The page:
Courses Taught:  Introduction to Criminal Justice, Gangs in Society, Criminology, Criminal Law & Procedures, Crime and the Media, Juvenile Justice & Delinquency, Organized Crime, Social Deviance, Introduction to Sociology, Criminal Investigation, Ethics in Criminal Justice, and Correctional Process           

Cassandra Reyes, Ph.D.

Assistant Professor of Criminal Justice

Assessment Coordinator
Indiana University of Pennsylvania, M.A. and Ph.D. Criminology

Dr. Reyes worked as a Probation Officer-Bilingual and a Senior Parole Officer-Bilingual for the State of New Jersey for approximately 10 years. In addition, she worked as a dispatcher for the Indiana University of Pennsylvania Police Department for 3½ years and as a Correctional Officer at the Indiana County Jail for a short time before coming to West Chester University of Pennsylvania in August 2009. Dr. Reyes recently co-edited Animal Cruelty: A Multidisciplinary Approach to Understanding with Dr. Mary Brewster. Additional publications include Of Fists and Fangs: An exploration of the degree to which the Graduate Hypothesis predicts future adolescent delinquency and aggression. Additionally, she has published an article in the Journal of Offender Rehabilitation and has written several entries for online encyclopedias.

Dr. Reyes has served as a manuscript reviewer for the American Journal of Criminal Justice, Criminal Justice Review, Criminology, Feminist Criminology, International Criminal Justice Reviews, The Prison Journal, Violence Against Women, and as a manuscript reviewer for Sage Publications. She is also a member of the Editorial Committee for PASSHE’s Keystone Journal.   Her research interests include:  animal cruelty, corrections, juvenile delinquency, theories of crime and delinquency, violence, and victimology.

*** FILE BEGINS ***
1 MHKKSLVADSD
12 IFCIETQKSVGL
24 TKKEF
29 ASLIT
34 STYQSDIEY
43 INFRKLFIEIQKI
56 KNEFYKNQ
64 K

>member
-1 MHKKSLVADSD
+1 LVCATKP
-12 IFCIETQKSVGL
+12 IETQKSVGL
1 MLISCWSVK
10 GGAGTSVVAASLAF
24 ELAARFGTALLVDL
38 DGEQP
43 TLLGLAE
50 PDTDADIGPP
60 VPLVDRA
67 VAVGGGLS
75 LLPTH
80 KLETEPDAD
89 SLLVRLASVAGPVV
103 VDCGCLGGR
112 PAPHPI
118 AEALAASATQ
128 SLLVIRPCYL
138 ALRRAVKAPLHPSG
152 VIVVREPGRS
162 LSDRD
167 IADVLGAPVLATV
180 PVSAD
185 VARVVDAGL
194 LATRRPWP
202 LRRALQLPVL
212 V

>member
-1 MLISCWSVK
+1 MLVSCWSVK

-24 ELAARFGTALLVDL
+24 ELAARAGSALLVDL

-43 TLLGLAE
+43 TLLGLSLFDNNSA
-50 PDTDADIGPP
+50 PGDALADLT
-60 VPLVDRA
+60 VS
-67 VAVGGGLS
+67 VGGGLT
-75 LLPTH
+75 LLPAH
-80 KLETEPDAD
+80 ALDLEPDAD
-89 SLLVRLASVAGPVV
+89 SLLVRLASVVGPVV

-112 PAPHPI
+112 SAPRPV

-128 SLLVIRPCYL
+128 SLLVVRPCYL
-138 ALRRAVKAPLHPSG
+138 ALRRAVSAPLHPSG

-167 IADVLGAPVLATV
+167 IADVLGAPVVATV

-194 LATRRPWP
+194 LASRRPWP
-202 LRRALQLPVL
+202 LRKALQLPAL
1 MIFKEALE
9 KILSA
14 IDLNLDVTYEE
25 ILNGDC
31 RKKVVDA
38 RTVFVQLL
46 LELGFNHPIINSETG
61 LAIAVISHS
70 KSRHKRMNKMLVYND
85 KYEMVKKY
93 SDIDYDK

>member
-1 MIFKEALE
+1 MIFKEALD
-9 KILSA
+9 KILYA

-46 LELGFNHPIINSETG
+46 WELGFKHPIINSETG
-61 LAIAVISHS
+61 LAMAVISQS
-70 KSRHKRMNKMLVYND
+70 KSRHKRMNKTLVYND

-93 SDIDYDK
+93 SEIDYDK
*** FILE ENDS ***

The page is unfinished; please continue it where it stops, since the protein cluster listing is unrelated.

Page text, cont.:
Courses Taught: Introduction to Criminal Justice. Theories of Crime and Delinquency, Animal Cruelty, and Corrections, Research Design and Data Analysis, Proseminar

Jane M. Tucker, Ph.D.

Assistant Professor of Criminal Justice

Practicum Coordinator
Temple University, Ph.D. Criminal Justice
West Chester University, M.S. Criminal Justice

Dr. Tucker joined the West Chester University Criminal Justice Department in 2011. Prior to joining the faculty WCU, Dr. Tucker taught criminal justice courses at both Kutztown University and at Temple University. Her practical criminal justice experience includes several years in private security followed by approximately 14 years of service as a law enforcement officer in both municipal and university settings. The majority of those years were spent as a police officer with the Lower Merion Township Police Department in Pennsylvania. While employed by Lower Merion Township Police Department, Dr. Tucker was trained in wide variety of specialty law enforcement topics and skills, including crime prevention, community policing, domestic violence, child abuse investigation, fatal traffic accident investigation, and hate crimes investigation. Additionally, Dr. Tucker served as a platoon investigator and a field training officer (FTO).

Dr. Tucker’s dissertation concerned the factors that influence officer willingness to use stress intervention services. She continues to be involved in research on police stress issues and serves on a Critical Incident Stress Management (CISM) team as a peer provider. Dr. Tucker is currently a faculty co-advisor for the West Chester University Criminal Justice Club, Sigma Tau Omicron and the faculty advisor for the Criminal Justice Honor Society (Nu Beta).  In addition, she is the newly appointed Practicum Coordinator.  Her research interests are:  police stress, police organizational behavior, criminal justice polity, discretion, and victimization.

Courses Taught: Introduction to Criminal Justice, Policing in America, Criminal Investigations, Forensic Science I, Investigations & Intelligence, Substance Abuse & Crime, Sex Crimes & the Law, Management of Offenders